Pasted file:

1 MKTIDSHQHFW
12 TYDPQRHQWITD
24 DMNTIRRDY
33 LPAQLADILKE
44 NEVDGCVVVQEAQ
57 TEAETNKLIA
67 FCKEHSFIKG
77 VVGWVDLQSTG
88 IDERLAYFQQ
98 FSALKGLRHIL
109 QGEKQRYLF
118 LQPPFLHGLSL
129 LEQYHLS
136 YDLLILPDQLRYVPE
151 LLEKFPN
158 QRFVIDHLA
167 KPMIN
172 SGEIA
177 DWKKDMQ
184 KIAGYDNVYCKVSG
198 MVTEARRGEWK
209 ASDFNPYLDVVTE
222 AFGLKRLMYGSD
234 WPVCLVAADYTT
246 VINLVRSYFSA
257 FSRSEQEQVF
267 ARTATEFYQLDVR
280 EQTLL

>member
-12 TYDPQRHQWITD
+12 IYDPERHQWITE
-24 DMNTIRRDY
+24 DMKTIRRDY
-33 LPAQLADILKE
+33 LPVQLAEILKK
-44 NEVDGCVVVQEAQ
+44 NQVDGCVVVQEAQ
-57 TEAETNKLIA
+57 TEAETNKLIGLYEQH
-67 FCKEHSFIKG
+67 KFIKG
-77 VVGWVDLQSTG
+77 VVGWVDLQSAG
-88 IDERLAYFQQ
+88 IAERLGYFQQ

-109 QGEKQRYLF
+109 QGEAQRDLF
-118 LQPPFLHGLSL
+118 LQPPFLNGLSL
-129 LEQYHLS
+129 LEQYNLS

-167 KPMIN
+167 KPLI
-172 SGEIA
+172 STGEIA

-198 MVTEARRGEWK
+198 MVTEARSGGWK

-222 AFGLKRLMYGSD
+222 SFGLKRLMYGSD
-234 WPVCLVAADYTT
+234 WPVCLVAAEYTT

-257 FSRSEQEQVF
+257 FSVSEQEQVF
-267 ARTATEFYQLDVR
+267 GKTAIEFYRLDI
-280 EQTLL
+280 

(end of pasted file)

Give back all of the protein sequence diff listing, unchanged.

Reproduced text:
1 MKTIDSHQHFW
12 TYDPQRHQWITD
24 DMNTIRRDY
33 LPAQLADILKE
44 NEVDGCVVVQEAQ
57 TEAETNKLIA
67 FCKEHSFIKG
77 VVGWVDLQSTG
88 IDERLAYFQQ
98 FSALKGLRHIL
109 QGEKQRYLF
118 LQPPFLHGLSL
129 LEQYHLS
136 YDLLILPDQLRYVPE
151 LLEKFPN
158 QRFVIDHLA
167 KPMIN
172 SGEIA
177 DWKKDMQ
184 KIAGYDNVYCKVSG
198 MVTEARRGEWK
209 ASDFNPYLDVVTE
222 AFGLKRLMYGSD
234 WPVCLVAADYTT
246 VINLVRSYFSA
257 FSRSEQEQVF
267 ARTATEFYQLDVR
280 EQTLL

>member
-12 TYDPQRHQWITD
+12 IYDPERHQWITE
-24 DMNTIRRDY
+24 DMKTIRRDY
-33 LPAQLADILKE
+33 LPVQLAEILKK
-44 NEVDGCVVVQEAQ
+44 NQVDGCVVVQEAQ
-57 TEAETNKLIA
+57 TEAETNKLIGLYEQH
-67 FCKEHSFIKG
+67 KFIKG
-77 VVGWVDLQSTG
+77 VVGWVDLQSAG
-88 IDERLAYFQQ
+88 IAERLGYFQQ

-109 QGEKQRYLF
+109 QGEAQRDLF
-118 LQPPFLHGLSL
+118 LQPPFLNGLSL
-129 LEQYHLS
+129 LEQYNLS

-167 KPMIN
+167 KPLI
-172 SGEIA
+172 STGEIA

-198 MVTEARRGEWK
+198 MVTEARSGGWK

-222 AFGLKRLMYGSD
+222 SFGLKRLMYGSD
-234 WPVCLVAADYTT
+234 WPVCLVAAEYTT

-257 FSRSEQEQVF
+257 FSVSEQEQVF
-267 ARTATEFYQLDVR
+267 GKTAIEFYRLDI
-280 EQTLL
+280 